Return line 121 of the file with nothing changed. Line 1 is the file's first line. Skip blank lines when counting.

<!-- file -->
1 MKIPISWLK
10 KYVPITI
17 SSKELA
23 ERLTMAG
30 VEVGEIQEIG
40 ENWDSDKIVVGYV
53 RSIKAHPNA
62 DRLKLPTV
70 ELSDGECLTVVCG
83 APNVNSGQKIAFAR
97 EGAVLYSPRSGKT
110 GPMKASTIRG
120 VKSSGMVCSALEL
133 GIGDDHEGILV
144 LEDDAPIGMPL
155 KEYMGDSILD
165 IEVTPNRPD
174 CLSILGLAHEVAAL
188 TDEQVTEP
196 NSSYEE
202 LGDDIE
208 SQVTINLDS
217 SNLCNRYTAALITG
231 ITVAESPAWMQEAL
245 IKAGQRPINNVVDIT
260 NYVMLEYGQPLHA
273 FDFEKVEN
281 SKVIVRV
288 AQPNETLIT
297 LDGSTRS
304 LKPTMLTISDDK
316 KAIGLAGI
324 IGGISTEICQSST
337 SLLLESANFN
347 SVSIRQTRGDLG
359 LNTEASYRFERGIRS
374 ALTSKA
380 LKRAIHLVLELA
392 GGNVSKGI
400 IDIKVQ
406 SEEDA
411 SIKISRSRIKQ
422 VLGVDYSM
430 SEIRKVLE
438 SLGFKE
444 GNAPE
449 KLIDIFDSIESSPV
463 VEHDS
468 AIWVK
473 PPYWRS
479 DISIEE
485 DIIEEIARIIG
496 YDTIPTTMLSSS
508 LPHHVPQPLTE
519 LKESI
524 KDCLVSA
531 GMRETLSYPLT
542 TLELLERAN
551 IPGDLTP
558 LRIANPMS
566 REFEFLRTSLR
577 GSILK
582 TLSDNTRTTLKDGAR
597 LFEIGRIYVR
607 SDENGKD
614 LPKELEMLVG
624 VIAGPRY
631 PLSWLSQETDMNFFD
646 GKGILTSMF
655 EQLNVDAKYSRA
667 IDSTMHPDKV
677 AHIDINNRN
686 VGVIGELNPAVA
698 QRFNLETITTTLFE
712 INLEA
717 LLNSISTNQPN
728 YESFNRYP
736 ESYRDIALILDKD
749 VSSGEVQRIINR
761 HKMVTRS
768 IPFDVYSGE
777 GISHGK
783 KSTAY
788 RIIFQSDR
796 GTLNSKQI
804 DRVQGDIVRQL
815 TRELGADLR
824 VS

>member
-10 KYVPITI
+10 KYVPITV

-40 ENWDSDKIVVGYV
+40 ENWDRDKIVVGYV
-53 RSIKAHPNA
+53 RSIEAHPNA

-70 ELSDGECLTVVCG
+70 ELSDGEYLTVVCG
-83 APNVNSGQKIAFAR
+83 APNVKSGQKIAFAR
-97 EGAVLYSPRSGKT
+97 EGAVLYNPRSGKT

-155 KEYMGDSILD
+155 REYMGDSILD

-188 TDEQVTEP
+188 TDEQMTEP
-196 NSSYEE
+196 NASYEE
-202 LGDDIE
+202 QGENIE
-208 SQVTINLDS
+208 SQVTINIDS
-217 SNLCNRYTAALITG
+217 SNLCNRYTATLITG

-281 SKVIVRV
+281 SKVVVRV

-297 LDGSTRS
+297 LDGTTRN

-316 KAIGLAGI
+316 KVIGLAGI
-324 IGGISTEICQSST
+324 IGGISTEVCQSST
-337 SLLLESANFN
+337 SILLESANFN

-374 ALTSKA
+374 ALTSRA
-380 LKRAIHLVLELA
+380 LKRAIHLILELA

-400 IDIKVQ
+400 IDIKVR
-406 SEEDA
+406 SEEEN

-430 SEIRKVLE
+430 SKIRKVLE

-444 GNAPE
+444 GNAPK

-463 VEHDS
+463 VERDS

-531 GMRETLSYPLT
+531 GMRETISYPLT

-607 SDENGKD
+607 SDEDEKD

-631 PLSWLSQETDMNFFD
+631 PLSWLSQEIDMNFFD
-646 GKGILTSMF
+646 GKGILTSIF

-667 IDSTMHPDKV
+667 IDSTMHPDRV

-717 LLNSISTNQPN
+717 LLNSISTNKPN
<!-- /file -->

+324 IGGISTEVCQSST